"You are lucky man to be alive, prey seldom escapes when the hounds of hell are out hunting," she said. "And how did you find this godforsaken place, anyway?" Her dialect was not like any other I have heard. It sounded a bit broken too, as if she was not speaking in her own tongue.
"I told her about my misfortune, and thanked her for saving me from the beasts. She just shrugged and turned away from me to hang a kettle over the fire.
"I know how it is like to be a stranger in need. And cheating the dogs for their dinner is a bonus" she casually remarked. "It should be safe for you to leave in the morning. The shadowbeasts will have retreated by then, they only hunt at night."
"What kind of creatures are they?" I asked. "I have never encountered anything like them before."
"Servants of an evil master, they will rip you apart if they catch you. You don't need to know more." She replied. The tone of her voice indicated that she was reluctant to give me any more details, but I was unwilling to let go of the subject. I asked her who their master was. She just looked at me sadly and said that he was not someone whose name she wanted to speak out loud."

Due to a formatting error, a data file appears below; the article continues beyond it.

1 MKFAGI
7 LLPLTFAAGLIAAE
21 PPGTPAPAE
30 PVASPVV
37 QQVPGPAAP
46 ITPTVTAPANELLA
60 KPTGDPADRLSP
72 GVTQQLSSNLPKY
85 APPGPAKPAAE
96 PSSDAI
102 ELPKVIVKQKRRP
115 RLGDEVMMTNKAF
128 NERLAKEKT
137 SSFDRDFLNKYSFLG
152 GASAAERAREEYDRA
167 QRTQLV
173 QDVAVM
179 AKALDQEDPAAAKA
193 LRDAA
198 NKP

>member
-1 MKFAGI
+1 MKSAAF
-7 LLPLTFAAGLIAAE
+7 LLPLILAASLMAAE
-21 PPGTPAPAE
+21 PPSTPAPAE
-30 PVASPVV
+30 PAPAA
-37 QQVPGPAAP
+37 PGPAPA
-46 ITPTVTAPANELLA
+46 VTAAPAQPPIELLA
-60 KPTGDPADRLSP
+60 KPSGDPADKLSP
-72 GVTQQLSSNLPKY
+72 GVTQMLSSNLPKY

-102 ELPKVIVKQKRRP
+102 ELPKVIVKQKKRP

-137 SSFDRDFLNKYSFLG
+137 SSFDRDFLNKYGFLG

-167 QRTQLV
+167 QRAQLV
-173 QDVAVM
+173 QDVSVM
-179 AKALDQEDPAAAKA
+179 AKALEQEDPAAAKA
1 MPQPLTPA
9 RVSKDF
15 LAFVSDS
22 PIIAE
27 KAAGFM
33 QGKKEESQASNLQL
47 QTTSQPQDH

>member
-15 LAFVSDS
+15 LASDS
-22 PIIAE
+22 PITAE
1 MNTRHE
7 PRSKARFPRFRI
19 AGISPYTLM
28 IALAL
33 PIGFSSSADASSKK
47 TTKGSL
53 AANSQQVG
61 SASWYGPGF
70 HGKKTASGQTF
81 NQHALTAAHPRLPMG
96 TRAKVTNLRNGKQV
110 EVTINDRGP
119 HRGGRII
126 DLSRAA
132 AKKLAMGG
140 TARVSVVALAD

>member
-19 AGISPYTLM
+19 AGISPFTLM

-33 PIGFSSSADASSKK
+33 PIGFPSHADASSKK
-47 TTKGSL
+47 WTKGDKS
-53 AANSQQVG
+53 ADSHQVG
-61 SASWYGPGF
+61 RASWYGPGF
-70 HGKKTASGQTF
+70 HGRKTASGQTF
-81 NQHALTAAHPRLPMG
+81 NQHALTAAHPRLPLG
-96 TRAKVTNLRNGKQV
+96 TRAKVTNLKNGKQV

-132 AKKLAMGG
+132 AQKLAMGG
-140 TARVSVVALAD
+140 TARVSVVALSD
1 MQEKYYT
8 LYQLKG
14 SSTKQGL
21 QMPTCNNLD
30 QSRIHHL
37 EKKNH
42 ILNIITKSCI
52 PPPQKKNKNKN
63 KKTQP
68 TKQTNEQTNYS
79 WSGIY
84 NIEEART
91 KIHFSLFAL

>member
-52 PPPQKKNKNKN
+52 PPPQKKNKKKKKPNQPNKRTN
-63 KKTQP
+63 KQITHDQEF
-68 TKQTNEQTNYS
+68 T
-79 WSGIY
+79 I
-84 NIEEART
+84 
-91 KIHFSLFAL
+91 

"Are all these details really necessary?" Ulraunt interrupted, clearly irritated at Gorions lengthy retelling of his experiences.
"I am sorry to bore you, but the details are important. I have my reasons for including them"
"Hmpf. You may continue, but please, try shortening it down a bit"
"Thank you, Keeper, I will" Gorion drew a deep breath, and continued.
"The woman filled a basin with hot water, and helped me wash the worst grime off. Afterwards she tended to my wounds. She seemed used to doing such things, but since she was using herbal ointments and bandages rather then spells and potions, I assumed that healing was not her true profession. But then she started chanting words in a foreign language, and in-between she would pause to spit four times in different directions before continuing. When she was finished, I asked her what she was doing, and she said it was a spell to ward against inflammations.
"I was too tired to talk any more that night, or even to eat the food she gave me. So when she offered me her bed, I gladly accepted. That would be the last night of peaceful sleep I got in a long time"